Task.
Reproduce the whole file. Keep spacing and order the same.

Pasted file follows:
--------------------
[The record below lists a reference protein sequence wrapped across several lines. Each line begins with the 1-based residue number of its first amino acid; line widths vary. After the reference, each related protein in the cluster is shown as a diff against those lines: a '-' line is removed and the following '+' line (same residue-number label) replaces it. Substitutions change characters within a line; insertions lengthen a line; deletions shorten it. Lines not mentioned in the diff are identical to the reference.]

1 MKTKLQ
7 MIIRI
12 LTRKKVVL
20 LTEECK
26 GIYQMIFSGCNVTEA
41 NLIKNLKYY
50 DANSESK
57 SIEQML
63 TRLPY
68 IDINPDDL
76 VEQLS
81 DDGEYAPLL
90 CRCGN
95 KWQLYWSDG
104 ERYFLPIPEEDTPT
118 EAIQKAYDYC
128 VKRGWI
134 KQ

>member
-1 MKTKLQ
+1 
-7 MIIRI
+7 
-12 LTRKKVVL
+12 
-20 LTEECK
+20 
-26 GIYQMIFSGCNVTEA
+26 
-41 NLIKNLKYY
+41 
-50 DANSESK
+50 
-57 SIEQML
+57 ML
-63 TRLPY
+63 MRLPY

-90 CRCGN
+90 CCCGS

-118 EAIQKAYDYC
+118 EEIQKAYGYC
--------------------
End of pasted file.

[The record below lists a reference protein sequence wrapped across several lines. Each line begins with the 1-based residue number of its first amino acid; line widths vary. After the reference, each related protein in the cluster is shown as a diff against those lines: a '-' line is removed and the following '+' line (same residue-number label) replaces it. Substitutions change characters within a line; insertions lengthen a line; deletions shorten it. Lines not mentioned in the diff are identical to the reference.]

1 MKTKLQ
7 MIIRI
12 LTRKKVVL
20 LTEECK
26 GIYQMIFSGCNVTEA
41 NLIKNLKYY
50 DANSESK
57 SIEQML
63 TRLPY
68 IDINPDDL
76 VEQLS
81 DDGEYAPLL
90 CRCGN
95 KWQLYWSDG
104 ERYFLPIPEEDTPT
118 EAIQKAYDYC
128 VKRGWI
134 KQ

>member
-1 MKTKLQ
+1 
-7 MIIRI
+7 
-12 LTRKKVVL
+12 
-20 LTEECK
+20 
-26 GIYQMIFSGCNVTEA
+26 
-41 NLIKNLKYY
+41 
-50 DANSESK
+50 
-57 SIEQML
+57 ML
-63 TRLPY
+63 MRLPY

-90 CRCGN
+90 CCCGS

-118 EAIQKAYDYC
+118 EEIQKAYGYC